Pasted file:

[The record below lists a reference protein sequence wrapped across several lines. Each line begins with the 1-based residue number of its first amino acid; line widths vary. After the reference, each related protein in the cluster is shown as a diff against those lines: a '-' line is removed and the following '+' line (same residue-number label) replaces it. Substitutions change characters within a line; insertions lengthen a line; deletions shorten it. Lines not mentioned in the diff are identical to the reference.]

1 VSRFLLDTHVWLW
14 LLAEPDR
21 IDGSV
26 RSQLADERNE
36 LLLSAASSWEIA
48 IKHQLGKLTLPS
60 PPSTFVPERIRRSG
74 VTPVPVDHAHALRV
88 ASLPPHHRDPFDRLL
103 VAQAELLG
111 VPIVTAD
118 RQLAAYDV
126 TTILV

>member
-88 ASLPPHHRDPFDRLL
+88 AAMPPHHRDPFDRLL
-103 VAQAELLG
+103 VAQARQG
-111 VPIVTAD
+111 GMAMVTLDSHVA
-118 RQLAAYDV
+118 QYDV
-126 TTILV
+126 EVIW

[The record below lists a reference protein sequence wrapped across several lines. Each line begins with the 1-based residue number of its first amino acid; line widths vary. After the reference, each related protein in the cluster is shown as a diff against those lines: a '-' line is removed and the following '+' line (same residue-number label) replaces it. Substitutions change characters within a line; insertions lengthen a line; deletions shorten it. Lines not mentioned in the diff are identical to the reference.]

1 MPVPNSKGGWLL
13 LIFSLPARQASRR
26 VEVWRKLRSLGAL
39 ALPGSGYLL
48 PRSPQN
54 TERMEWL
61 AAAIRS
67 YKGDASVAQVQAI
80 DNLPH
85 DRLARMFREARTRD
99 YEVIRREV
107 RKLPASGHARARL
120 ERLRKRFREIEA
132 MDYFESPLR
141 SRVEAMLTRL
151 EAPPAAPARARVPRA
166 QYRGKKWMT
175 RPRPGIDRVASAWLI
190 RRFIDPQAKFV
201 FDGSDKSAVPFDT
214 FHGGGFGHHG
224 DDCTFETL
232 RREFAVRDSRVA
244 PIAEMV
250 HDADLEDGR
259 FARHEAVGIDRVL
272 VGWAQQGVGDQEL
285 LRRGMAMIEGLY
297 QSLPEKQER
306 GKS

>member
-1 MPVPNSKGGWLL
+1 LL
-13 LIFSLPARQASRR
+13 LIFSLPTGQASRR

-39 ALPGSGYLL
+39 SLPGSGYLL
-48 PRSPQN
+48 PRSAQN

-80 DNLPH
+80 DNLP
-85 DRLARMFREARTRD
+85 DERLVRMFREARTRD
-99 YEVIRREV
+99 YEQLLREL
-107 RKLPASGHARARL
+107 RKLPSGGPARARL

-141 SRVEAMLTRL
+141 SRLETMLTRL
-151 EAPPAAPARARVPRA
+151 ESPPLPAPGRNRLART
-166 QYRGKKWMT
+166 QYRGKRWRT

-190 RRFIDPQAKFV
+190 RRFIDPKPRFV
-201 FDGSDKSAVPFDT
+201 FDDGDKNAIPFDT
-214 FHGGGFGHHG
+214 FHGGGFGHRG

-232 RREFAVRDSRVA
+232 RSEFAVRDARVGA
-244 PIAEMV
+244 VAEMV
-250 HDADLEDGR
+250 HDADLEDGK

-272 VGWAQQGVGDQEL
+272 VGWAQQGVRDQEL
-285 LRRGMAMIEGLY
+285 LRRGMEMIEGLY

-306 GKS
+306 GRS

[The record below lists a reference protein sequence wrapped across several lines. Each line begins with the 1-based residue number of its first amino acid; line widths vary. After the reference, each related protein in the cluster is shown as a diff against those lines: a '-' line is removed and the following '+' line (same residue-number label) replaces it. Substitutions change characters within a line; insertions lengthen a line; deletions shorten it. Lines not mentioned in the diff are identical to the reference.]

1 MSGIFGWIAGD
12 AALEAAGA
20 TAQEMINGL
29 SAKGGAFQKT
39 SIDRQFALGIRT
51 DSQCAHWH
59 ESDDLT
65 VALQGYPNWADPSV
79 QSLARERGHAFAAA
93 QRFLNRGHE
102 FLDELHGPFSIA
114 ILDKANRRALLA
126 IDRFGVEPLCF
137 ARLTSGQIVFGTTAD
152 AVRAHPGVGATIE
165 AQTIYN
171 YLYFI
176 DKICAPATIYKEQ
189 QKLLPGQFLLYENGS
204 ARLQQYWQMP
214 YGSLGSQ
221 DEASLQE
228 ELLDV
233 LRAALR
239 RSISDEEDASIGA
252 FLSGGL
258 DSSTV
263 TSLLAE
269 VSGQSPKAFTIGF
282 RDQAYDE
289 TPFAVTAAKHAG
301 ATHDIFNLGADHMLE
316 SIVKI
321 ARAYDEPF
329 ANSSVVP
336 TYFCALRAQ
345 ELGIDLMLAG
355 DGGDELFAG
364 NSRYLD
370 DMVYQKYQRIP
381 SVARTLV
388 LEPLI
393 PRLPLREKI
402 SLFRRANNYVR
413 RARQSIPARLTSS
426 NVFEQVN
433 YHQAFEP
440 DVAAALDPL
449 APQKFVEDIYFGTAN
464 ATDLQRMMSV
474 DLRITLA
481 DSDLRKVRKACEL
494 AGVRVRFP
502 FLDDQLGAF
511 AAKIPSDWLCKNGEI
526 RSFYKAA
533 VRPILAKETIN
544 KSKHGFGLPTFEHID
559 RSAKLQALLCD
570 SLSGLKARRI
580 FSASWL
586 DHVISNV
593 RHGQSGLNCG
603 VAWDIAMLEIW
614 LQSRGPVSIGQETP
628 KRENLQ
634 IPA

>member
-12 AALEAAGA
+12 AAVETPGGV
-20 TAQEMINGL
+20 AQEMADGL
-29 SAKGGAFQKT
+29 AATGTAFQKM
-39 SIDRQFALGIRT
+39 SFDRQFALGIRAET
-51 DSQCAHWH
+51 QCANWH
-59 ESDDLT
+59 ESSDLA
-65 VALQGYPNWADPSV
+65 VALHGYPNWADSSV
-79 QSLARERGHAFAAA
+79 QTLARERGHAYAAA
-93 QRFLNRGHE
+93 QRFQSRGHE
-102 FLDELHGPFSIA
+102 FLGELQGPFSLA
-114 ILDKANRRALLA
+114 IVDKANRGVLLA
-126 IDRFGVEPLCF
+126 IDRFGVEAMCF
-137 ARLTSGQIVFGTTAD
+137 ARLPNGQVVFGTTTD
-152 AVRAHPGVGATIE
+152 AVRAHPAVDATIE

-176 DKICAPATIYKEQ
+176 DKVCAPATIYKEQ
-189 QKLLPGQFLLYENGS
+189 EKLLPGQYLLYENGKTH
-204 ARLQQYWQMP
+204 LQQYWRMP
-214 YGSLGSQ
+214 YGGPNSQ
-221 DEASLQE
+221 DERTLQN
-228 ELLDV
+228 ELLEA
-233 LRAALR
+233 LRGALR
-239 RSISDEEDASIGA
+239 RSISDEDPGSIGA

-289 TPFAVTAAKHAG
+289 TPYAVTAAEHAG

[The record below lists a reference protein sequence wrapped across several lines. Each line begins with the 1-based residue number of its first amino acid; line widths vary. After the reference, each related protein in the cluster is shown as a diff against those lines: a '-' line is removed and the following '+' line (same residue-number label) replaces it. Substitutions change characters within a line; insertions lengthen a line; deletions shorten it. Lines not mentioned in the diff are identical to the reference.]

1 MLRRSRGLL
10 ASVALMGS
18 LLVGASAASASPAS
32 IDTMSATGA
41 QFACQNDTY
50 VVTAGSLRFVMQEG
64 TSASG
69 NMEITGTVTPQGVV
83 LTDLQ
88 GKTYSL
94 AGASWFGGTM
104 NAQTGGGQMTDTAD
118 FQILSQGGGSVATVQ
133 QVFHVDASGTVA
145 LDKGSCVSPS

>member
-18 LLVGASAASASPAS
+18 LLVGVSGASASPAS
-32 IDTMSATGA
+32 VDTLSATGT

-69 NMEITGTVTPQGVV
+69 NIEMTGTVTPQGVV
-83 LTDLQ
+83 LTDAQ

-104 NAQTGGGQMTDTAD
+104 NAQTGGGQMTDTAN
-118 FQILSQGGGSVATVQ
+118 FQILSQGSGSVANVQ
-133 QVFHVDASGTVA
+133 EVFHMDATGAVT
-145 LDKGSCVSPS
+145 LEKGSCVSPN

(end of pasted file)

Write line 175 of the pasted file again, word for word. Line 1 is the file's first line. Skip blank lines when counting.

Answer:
-51 DSQCAHWH